Church cantata (text unknown), BWV 1045
NBA 1/34, p. 307
Only the introductory sinfonia of this work survives, and even that is incomplete, breaking off after 149 1/2 bars. In the Bach literature, this fragment is sometimes described as the opening of a violin concerto in D, but the heading of the autograph score (c. 1743/6) clearly reveals that the work as a whole required four voices:
J J Concerto. a 4 Voci. 3 Trombe, Tamburi, 2 Hautb: Violino Cone: 2 Violini, Viola e Cont.
The tide 'Concerto', contrary to its modern associations, here excludes a secular occasion and indicates a church cantata (see 'concerto' below). The surviving fragment leaves a mixed impression and doubt has been cast on its authenticity:16 possibly it is all that survives of Bach's arrangement of a concerto movement by another composer. It has also been conjectured17 that the movement might have formed the sinfonia to the lost graduation cantata Siehe, der Hüter Israel, BWV Anh. I 15. The appearance of the score suggests that the wind parts are subsequent additions and that only the strings and continuo belonged to the sinfonia in its original form.18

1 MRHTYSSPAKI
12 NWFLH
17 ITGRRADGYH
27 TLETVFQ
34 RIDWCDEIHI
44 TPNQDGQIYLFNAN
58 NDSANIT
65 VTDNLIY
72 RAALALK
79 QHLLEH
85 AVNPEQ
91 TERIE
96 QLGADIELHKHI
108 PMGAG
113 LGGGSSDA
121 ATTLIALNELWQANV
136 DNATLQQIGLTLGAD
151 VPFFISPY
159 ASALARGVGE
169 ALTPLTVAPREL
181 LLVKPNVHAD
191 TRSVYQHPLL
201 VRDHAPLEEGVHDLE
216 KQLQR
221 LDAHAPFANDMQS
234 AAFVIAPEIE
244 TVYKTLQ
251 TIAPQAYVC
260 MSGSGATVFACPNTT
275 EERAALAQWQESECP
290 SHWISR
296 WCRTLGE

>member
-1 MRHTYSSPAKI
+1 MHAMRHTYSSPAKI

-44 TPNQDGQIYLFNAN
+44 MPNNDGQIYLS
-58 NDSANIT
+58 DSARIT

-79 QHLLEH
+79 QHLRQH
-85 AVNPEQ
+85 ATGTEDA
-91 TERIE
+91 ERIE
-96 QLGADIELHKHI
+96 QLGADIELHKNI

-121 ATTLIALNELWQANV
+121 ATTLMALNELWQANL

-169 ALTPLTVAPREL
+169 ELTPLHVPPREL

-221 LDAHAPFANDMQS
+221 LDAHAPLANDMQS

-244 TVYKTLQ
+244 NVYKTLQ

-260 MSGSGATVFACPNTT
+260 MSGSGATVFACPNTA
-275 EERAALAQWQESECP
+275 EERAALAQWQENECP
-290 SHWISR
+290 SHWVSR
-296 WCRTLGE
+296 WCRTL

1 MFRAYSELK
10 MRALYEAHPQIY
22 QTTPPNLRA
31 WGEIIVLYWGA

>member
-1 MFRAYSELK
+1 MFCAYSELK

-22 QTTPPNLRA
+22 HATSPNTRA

16. By RudoIf Stephan, 'Die Wandlung der Konzertform bei Bach', Die Musikforschung 6 (1953), 127-43. The absence of the composer's name in the heading would provide insufficient grounds for doubts over the work's authenticity (the name might have been inscribed on the lost wrapper) if such doubts were not reinforced by stylistic considerations.BWV 104)'.
17. By Reinmar Emans, 'Überlegungen zur Genese der Kantate Du Hirte Israel, hore (
18. See R. Higuchi, KB, NBA I/34. 129-30.
concerto (It.): in Bach's day, as now, an instrumental work in several movements. In the contect of church music, however, it was often used specifically to denote settings of biblical words for an ensemble of voices and instruments; it was also synonimous with the present day term 'church cantata'.